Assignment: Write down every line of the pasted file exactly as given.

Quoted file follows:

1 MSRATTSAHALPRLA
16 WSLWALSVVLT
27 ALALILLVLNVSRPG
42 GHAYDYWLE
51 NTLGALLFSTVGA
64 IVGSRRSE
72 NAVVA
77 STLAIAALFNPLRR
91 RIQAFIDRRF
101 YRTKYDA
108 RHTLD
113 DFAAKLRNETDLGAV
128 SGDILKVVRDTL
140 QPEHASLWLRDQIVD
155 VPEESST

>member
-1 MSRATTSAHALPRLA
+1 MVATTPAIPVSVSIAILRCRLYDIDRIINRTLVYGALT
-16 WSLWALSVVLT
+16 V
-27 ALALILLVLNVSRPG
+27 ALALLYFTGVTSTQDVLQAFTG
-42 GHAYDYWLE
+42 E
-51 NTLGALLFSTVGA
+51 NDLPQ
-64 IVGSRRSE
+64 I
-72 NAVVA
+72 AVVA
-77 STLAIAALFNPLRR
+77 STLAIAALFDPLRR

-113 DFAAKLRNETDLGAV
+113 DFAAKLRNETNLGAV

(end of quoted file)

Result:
1 MSRATTSAHALPRLA
16 WSLWALSVVLT
27 ALALILLVLNVSRPG
42 GHAYDYWLE
51 NTLGALLFSTVGA
64 IVGSRRSE
72 NAVVA
77 STLAIAALFNPLRR
91 RIQAFIDRRF
101 YRTKYDA
108 RHTLD
113 DFAAKLRNETDLGAV
128 SGDILKVVRDTL
140 QPEHASLWLRDQIVD
155 VPEESST

>member
-1 MSRATTSAHALPRLA
+1 MVATTPAIPVSVSIAILRCRLYDIDRIINRTLVYGALT
-16 WSLWALSVVLT
+16 V
-27 ALALILLVLNVSRPG
+27 ALALLYFTGVTSTQDVLQAFTG
-42 GHAYDYWLE
+42 E
-51 NTLGALLFSTVGA
+51 NDLPQ
-64 IVGSRRSE
+64 I
-72 NAVVA
+72 AVVA
-77 STLAIAALFNPLRR
+77 STLAIAALFDPLRR

-113 DFAAKLRNETDLGAV
+113 DFAAKLRNETNLGAV